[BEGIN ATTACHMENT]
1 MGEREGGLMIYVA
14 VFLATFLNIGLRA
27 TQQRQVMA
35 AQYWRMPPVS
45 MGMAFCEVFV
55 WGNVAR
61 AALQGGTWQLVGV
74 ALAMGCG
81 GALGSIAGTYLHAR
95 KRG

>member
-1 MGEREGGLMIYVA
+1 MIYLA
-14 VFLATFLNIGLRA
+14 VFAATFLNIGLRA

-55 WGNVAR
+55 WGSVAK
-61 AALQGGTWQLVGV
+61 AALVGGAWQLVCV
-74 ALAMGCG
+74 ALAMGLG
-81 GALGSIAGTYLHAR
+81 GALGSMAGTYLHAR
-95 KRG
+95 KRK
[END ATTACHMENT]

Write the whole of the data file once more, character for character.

1 MGEREGGLMIYVA
14 VFLATFLNIGLRA
27 TQQRQVMA
35 AQYWRMPPVS
45 MGMAFCEVFV
55 WGNVAR
61 AALQGGTWQLVGV
74 ALAMGCG
81 GALGSIAGTYLHAR
95 KRG

>member
-1 MGEREGGLMIYVA
+1 MIYLA
-14 VFLATFLNIGLRA
+14 VFAATFLNIGLRA

-55 WGNVAR
+55 WGSVAK
-61 AALQGGTWQLVGV
+61 AALVGGAWQLVCV
-74 ALAMGCG
+74 ALAMGLG
-81 GALGSIAGTYLHAR
+81 GALGSMAGTYLHAR
-95 KRG
+95 KRK